New Orleans Mayor LaToya Cantrell confirmed a second death Saturday night, and said a third person remained missing, after a Hard Rock Hotel and Casino building under construction in the city's downtown area partially collapsed earlier in the day.
More than 20 other people were reported injured in the collapse.
"We can confirm we have lost two people, a third has not been found just yet so we don't know. We have not been able to identify the three individuals," Cantrell told local station WWL-TV.
The bodies were spotted by search teams inspecting the damage after the collapse, but the remains could not be recovered, the station reported. Cranes capable of lifting the collapsed portions of the hotel structure were being transported to New Orleans as part of the response effort, according to the station.
Gov. John Bel Edwards confirmed the first fatality earlier in the day.
New Orleans Fire Department Chief Timothy McConnell confirmed earlier that an urban search-and-rescue team was preparing to sweep the building for any possible bodies or trapped survivors.
"This remains a very fluid and dangerous situation and every few minutes something is falling," Edwards said, warning people to stay away from the area.
McConnell said the department received a call about the fallen building around 9:14 a.m. Saturday. He said the top six floors of the building collapsed and that the rest of the construction was "very unstable."
EMS Director Dr. Emily Nichols also added that the number of individuals who transported themselves to the hospital was "somewhere in the double digits." She also said that all who had been hospitalized are in stable condition and several patients have been discharged.
"It's still a very dangerous situation," he said. "The crane is still in place but it is unsupported and very dangerous. We are in the process of evacuating the buildings in the perimeter."
McConnell said that the crane is approximately 270 feet tall and more, possibly larger equipment will be needed to stabilize it.
Mandatory evacuations have been ordered for the uptown side of Bienville Street, the downtown side of Canal Street and lakeside of Burgundy Street as well as additional road and traffic closures spanning further out of the area, officials announced.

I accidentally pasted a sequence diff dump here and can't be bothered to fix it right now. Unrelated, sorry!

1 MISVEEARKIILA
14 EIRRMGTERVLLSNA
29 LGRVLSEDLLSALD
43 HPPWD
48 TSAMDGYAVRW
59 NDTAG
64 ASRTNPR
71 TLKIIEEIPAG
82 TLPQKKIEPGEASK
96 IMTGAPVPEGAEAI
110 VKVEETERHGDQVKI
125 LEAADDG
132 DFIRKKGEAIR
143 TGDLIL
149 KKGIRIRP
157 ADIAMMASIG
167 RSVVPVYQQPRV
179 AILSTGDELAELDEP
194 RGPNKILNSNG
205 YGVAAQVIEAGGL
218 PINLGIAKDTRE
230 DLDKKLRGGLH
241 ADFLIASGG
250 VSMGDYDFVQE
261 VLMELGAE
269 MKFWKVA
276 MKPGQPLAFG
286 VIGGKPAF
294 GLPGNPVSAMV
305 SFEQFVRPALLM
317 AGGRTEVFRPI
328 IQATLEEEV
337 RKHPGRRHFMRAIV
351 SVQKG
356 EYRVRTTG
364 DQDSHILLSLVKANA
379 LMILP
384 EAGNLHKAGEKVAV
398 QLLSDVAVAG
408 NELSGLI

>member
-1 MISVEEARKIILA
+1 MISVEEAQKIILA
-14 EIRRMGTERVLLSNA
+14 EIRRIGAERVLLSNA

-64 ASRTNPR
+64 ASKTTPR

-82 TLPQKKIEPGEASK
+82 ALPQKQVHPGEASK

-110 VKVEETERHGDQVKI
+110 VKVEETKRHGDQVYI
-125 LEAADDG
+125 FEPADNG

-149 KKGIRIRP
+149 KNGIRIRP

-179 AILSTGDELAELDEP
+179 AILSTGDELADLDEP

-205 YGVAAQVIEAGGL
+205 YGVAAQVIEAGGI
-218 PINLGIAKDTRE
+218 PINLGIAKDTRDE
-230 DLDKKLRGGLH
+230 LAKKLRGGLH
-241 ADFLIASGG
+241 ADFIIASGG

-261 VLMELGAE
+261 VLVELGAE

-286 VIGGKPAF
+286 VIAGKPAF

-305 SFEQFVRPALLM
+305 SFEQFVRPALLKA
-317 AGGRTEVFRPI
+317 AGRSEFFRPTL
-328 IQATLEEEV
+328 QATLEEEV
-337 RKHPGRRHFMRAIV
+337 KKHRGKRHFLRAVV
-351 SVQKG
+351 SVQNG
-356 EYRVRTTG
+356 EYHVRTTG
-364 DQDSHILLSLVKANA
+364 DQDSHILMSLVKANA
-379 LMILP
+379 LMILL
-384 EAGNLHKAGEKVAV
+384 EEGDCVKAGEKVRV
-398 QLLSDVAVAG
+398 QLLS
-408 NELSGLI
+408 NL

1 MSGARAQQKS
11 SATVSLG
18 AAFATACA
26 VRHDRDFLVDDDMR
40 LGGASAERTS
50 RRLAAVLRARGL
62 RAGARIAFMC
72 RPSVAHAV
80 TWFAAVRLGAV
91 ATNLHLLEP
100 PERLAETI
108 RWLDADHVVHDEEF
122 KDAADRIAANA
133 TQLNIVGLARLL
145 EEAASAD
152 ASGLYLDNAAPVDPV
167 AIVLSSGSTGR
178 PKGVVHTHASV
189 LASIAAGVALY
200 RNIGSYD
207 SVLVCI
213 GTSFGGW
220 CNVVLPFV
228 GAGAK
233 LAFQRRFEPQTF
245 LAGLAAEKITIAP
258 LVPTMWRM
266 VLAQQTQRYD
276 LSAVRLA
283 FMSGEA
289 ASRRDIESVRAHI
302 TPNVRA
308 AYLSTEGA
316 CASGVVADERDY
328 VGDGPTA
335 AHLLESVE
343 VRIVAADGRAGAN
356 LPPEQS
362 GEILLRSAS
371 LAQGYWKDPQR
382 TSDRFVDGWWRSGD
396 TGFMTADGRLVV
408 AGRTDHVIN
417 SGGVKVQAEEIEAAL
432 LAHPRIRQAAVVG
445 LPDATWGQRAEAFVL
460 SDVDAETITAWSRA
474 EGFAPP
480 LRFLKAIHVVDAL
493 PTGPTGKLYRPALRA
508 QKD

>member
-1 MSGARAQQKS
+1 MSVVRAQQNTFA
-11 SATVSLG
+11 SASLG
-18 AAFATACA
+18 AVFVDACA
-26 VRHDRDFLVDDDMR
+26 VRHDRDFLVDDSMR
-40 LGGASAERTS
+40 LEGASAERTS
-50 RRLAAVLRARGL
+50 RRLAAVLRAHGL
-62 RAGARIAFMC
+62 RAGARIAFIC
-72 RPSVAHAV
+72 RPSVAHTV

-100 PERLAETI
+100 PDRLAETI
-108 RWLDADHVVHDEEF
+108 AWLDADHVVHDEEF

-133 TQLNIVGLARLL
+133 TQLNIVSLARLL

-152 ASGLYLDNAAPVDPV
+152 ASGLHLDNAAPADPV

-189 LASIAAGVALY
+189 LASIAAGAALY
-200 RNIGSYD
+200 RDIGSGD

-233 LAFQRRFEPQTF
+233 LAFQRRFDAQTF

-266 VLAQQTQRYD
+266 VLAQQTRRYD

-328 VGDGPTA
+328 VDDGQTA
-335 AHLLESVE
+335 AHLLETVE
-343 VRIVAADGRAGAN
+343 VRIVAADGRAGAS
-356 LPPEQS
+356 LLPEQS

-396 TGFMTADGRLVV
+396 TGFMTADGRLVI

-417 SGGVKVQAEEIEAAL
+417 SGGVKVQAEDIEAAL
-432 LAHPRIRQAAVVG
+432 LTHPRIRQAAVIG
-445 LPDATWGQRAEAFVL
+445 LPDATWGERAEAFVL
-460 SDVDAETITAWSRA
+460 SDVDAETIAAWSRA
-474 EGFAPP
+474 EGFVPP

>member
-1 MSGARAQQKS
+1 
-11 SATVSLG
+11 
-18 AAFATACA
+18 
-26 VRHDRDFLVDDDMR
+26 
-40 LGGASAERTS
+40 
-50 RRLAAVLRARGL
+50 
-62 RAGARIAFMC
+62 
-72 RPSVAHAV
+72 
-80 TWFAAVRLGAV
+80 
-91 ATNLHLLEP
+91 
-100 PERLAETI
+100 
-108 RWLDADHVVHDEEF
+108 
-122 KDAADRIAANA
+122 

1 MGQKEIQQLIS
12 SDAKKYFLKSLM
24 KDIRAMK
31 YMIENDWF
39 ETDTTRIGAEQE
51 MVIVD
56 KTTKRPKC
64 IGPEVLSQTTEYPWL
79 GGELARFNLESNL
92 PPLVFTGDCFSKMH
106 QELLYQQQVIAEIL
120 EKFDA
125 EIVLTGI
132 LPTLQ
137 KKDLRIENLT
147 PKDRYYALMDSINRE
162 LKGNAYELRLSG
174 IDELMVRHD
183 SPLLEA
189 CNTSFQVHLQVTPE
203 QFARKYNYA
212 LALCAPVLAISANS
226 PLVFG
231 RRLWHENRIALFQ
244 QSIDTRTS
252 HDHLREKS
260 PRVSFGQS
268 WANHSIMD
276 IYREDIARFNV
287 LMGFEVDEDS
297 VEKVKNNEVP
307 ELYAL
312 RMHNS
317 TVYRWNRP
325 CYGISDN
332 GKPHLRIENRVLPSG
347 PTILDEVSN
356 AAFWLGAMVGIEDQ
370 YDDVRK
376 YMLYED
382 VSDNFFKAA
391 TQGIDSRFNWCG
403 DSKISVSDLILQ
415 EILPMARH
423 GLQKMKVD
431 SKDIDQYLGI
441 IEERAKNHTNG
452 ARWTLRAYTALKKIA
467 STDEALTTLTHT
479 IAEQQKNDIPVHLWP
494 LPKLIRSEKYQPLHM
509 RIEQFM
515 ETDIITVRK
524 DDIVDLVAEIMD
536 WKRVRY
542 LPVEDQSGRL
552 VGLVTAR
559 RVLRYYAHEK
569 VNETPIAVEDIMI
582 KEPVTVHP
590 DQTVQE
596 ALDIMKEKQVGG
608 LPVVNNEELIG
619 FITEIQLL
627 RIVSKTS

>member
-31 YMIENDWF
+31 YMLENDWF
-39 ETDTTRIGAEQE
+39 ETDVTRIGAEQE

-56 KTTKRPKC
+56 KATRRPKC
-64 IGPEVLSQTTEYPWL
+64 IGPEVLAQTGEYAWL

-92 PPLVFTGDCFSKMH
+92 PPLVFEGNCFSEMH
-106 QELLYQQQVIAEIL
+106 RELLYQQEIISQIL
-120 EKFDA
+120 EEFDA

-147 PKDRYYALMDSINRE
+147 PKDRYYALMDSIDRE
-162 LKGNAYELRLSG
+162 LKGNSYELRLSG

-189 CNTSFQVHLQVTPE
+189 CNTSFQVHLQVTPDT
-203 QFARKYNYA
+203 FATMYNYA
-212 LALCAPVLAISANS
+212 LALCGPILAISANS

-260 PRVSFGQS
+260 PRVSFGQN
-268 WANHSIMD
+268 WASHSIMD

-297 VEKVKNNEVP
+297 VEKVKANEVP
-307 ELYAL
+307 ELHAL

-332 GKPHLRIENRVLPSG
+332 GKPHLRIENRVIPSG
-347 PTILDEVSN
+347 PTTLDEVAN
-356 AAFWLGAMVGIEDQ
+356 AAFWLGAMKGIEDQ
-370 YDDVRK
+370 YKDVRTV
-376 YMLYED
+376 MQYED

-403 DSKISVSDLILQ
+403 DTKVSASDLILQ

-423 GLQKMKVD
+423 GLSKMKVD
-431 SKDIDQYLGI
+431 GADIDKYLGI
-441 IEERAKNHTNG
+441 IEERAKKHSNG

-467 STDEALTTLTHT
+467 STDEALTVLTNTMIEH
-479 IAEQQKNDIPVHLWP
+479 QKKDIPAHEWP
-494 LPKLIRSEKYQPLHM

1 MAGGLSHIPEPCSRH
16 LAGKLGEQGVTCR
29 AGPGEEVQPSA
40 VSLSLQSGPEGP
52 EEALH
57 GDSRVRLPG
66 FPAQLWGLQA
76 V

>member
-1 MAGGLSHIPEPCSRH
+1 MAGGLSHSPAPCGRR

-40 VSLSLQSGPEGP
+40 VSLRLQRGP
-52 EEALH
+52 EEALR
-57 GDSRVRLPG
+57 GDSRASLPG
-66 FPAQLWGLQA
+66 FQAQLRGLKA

The building collapse was caught in a dramatic video.
The cause of the collapse wasn't immediately known.
"The frame of the building is considered stable but is unsupported, and therefore the situation is considered dangerous and residents are strongly encouraged to avoid the area until further notice," LaTonya Norton, a spokeswoman for New Orleans Mayor LaToya Cantrell. said.
The fire department ordered the evacuation of nearby buildings.
"It sounded like a -- I don't know how to describe it -- like a building coming down," said Matt Worges, according to Nola.com. He witnessed the collapse from a Tulane School of Public Health classroom in a nearby building.
"It looked like the concrete just slid from the top all the way down to the street," Worges said. "The concrete just started to slide down the side."
The building was under construction at the corner of Rampart Street and Canal Street, a broad boulevard just outside the the city's famous French Quarter, lined with restaurants, hotels and retailers. Canal, which carries six lanes of traffic divided by a wide median where streetcars roll, separates the Quarter from the city's main business district.
The development calls for 350 hotel rooms and condominiums. Plans were unveiled last year. The hotel was scheduled to open in the spring.